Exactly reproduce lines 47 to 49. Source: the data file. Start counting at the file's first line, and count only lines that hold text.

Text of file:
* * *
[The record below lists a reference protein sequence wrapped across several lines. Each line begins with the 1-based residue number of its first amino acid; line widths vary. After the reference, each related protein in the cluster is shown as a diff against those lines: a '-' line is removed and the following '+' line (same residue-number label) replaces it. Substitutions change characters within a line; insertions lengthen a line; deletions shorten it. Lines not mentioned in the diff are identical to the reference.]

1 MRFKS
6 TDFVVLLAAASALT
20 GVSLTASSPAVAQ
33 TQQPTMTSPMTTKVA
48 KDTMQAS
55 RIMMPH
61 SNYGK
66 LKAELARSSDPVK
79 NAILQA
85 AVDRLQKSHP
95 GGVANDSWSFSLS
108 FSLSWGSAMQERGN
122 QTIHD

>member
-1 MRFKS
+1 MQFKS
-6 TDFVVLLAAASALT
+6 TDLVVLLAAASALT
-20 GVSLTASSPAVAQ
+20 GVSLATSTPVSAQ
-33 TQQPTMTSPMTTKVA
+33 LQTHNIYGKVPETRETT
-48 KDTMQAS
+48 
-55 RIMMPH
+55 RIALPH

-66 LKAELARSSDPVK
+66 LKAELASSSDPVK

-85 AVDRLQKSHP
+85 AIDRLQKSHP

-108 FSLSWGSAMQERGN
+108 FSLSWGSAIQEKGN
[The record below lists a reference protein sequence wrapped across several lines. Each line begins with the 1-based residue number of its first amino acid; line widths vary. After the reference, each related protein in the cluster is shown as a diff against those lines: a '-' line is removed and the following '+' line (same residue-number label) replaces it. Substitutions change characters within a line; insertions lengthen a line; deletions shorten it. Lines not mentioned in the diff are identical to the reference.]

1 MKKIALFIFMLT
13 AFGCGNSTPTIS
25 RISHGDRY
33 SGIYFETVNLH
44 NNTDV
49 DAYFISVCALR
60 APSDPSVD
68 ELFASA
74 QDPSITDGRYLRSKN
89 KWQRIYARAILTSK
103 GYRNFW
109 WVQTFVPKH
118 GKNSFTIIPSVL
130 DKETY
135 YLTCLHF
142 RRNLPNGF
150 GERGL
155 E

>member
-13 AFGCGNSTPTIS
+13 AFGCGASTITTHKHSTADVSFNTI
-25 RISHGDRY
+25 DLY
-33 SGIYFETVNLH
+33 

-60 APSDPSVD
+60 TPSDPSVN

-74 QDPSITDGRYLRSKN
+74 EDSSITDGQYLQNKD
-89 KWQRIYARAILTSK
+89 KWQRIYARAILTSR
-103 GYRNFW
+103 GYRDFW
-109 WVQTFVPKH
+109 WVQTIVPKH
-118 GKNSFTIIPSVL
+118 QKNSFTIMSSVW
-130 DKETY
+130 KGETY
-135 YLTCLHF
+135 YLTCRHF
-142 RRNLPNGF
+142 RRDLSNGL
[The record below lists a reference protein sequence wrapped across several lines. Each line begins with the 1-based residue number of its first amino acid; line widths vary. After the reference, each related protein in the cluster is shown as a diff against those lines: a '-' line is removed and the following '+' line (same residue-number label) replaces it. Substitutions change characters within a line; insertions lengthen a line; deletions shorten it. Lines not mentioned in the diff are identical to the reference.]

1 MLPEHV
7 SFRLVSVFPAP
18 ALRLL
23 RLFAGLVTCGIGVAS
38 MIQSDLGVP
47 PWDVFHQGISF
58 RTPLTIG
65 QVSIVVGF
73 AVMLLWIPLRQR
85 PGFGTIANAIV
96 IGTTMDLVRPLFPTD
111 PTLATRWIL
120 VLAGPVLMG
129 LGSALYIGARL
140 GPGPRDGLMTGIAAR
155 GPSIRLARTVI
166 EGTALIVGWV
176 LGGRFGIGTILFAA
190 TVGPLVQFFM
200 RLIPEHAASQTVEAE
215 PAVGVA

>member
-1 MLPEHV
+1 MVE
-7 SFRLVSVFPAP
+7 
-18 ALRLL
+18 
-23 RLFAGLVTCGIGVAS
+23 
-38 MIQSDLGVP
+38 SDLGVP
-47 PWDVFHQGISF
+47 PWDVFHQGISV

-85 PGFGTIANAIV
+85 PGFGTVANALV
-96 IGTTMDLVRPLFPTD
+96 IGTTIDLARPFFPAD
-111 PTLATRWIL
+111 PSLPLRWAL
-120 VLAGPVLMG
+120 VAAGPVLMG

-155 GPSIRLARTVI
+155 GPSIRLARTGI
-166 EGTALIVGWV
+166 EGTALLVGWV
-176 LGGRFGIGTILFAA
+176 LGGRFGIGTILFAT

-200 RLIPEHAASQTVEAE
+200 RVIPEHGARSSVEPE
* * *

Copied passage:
118 GKNSFTIIPSVL
130 DKETY
135 YLTCLHF